5. Constant Critiques
This rarely happens with me or my wife, but it is one I’m sensitive to. I have certain codes of conduct that I live by. One of those codes is to never ever criticize or make fun of your partner in public. Also, if you feel you have to give a critique, then pick the right time, say what you need to, and be done with it. Don’t belabor a point or constantly relive a bad experience. Constant critiques will lead to the next item.
6. Not Wanting to Be on the Trip
Traveling with someone who is miserable is no fun. My wife doesn’t enjoy traveling as much as I do. So, when contemplating a trip, I always make the offer to my wife – “Is this something you want to do or do you want to pass?” I don’t want my wife to feel pressured to do something she won’t enjoy. It’s no fun for her and no fun for me. That’s the main reason I travel solo at times. My wife is fine with me going off on a solo trip. She’s not holding me back and I’m not imposing something on her. If a trip isn’t going well, it’s best to turn around and head home. RVing shouldn’t be the source of misery.
7. Non Stop Texting & Talking to Friends on Your Cell Phone
This is sort of related to #6 above and a pet peeve of mine. If you can’t be present on a trip or can’t stand to be away from your friends, then don’t go on the trip. It’s fine to be sending pictures and messages to friends while on a trip and to stay in touch with family and friends. And, if a real family or friend emergency comes up, then you need to deal with it.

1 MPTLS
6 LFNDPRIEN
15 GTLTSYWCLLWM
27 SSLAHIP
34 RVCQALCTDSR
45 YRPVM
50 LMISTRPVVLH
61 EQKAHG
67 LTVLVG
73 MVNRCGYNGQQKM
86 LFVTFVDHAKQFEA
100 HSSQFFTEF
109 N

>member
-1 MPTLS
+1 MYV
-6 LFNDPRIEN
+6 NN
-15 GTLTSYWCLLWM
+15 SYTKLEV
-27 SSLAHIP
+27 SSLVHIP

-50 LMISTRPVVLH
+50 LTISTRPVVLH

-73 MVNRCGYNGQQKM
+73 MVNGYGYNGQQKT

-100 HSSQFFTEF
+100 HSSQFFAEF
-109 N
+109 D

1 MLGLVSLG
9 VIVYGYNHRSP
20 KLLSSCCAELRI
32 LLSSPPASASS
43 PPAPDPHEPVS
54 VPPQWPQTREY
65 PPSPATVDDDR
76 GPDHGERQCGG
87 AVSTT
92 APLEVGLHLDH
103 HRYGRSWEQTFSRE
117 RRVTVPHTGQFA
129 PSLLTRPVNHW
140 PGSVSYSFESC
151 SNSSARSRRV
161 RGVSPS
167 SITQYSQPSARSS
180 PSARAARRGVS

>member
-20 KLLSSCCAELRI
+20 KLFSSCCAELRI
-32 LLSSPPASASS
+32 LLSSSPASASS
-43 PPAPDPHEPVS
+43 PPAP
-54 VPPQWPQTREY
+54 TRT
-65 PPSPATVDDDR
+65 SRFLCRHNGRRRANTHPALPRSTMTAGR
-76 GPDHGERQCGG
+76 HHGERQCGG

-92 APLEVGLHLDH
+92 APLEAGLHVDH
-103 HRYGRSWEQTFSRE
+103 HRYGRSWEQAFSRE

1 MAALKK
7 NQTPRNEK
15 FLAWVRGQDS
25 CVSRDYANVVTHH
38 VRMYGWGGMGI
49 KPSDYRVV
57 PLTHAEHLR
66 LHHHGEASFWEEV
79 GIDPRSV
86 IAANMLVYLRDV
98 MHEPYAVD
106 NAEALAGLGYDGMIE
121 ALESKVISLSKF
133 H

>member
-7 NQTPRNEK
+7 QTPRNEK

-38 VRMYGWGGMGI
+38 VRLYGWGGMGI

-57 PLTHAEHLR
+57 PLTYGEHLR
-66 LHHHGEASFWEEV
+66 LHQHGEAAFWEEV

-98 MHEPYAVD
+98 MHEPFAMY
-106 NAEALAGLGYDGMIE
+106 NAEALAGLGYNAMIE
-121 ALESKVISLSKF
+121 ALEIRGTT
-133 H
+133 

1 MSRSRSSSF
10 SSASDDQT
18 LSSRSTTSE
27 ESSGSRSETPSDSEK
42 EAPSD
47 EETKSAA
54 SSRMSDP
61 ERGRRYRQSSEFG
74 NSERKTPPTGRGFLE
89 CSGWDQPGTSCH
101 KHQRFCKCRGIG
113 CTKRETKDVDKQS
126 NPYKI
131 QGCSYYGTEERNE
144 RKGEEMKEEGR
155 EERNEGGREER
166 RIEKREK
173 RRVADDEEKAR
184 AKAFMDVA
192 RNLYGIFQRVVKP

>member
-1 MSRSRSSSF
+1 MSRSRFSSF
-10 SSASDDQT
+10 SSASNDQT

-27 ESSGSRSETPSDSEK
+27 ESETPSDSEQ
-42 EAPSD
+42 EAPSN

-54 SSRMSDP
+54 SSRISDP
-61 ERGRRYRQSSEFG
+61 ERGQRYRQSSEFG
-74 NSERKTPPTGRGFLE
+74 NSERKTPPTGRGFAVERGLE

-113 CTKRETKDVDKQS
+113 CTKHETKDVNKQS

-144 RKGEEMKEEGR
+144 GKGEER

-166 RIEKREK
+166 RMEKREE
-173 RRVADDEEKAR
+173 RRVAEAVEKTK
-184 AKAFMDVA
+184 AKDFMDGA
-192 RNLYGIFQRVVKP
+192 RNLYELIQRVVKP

But, ignoring your partner so you can be consumed with the daily minutiae of your friends lives or spending the day on the phone helping them deal with their child’s latest bad behavior crisis, is bad behavior in my book. It doesn’t happen often but when it does, it drives me nuts.
8. Not Giving Your Partner Girl / Guy Down Time
RV travel can foster closeness with your partner. But unlike being at home, when you’re in the RV there may not be many opportunities to go off and have some girl time or do some male bonding. I’m sensitive to this. My wife needs her nap time, shopping time, Facebook time with friends, etc. Every so often I need to go off and do some male bonding or zone out on TV sports. Not respecting these needs will cause discord. My wife and I are pretty good at respecting each others needs for down/alone time.
9. Driving Around Aimlessly
This one drives my wife nuts. Trying to find a place to park the RV when out shopping or dining can sometimes be a challenge. I’m a little picky about where I leave my RV. I want enough space to get in and out and need a space that’s fairly level. My wife doesn’t seem to fully appreciate this because she doesn’t drive the RV. So, when she catches me driving around searching for the right spot, it drives her nuts. It’s right up there with being lost and not asking directions.
I know this behavior can set her off. So, I have to prep her, keep talking about what I’m trying to do, give assurances, and make fun of myself when I’m caught driving around aimlessly. Otherwise, there’s a risk of getting the silent treatment.
So that’s my list. My wife helped contributed to the list so it’s really our list. Such a list may make us look like a couple of psychos, but we’re two lunatics who love each other and most of the time enjoy traveling together. We’ve learned to be aware of each others crazy quirks and are doing our best to deal with them or make light of them.
Being in a small RV traveling for weeks can amplify the good and bad parts of a relationship. Luckily, my wife and I have a lot more of the good than the bad.
Driving each other nuts has been part of our 40 year journey. It’s not all bad because driving another person nuts is one of the key features of real true love!